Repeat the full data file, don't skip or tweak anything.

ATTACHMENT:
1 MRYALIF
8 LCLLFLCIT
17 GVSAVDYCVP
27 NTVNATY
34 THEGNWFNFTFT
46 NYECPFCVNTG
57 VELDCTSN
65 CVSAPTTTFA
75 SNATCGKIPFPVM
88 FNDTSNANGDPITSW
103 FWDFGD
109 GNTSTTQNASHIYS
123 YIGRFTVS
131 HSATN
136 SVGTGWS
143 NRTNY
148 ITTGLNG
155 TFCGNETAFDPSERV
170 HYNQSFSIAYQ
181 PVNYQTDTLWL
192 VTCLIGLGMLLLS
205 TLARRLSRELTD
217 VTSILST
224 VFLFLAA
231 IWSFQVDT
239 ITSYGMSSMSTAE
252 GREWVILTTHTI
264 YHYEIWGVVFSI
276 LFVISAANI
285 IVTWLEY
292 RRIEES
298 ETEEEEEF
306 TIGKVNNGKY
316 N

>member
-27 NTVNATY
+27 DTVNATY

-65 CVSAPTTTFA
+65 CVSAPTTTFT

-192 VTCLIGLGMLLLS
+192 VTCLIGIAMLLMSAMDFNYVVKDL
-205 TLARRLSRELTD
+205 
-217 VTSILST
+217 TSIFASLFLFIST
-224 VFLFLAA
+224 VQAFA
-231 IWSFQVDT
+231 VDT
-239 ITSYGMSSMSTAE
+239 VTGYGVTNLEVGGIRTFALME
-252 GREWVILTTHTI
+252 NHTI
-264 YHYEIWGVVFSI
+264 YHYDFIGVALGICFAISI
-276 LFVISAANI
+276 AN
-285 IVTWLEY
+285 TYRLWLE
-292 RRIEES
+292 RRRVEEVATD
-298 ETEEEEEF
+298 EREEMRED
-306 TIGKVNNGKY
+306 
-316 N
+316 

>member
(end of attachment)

1 MRYALIF
8 LCLLFLCIT
17 GVSAVDYCVP
27 NTVNATY
34 THEGNWFNFTFT
46 NYECPFCVNTG
57 VELDCTSN
65 CVSAPTTTFA
75 SNATCGKIPFPVM
88 FNDTSNANGDPITSW
103 FWDFGD
109 GNTSTTQNASHIYS
123 YIGRFTVS
131 HSATN
136 SVGTGWS
143 NRTNY
148 ITTGLNG
155 TFCGNETAFDPSERV
170 HYNQSFSIAYQ
181 PVNYQTDTLWL
192 VTCLIGLGMLLLS
205 TLARRLSRELTD
217 VTSILST
224 VFLFLAA
231 IWSFQVDT
239 ITSYGMSSMSTAE
252 GREWVILTTHTI
264 YHYEIWGVVFSI
276 LFVISAANI
285 IVTWLEY
292 RRIEES
298 ETEEEEEF
306 TIGKVNNGKY
316 N

>member
-27 NTVNATY
+27 DTVNATY

-65 CVSAPTTTFA
+65 CVSAPTTTFT

-192 VTCLIGLGMLLLS
+192 VTCLIGIAMLLMSAMDFNYVVKDL
-205 TLARRLSRELTD
+205 
-217 VTSILST
+217 TSIFASLFLFIST
-224 VFLFLAA
+224 VQAFA
-231 IWSFQVDT
+231 VDT
-239 ITSYGMSSMSTAE
+239 VTGYGVTNLEVGGIRTFALME
-252 GREWVILTTHTI
+252 NHTI
-264 YHYEIWGVVFSI
+264 YHYDFIGVALGICFAISI
-276 LFVISAANI
+276 AN
-285 IVTWLEY
+285 TYRLWLE
-292 RRIEES
+292 RRRVEEVATD
-298 ETEEEEEF
+298 EREEMRED
-306 TIGKVNNGKY
+306 
-316 N
+316 

>member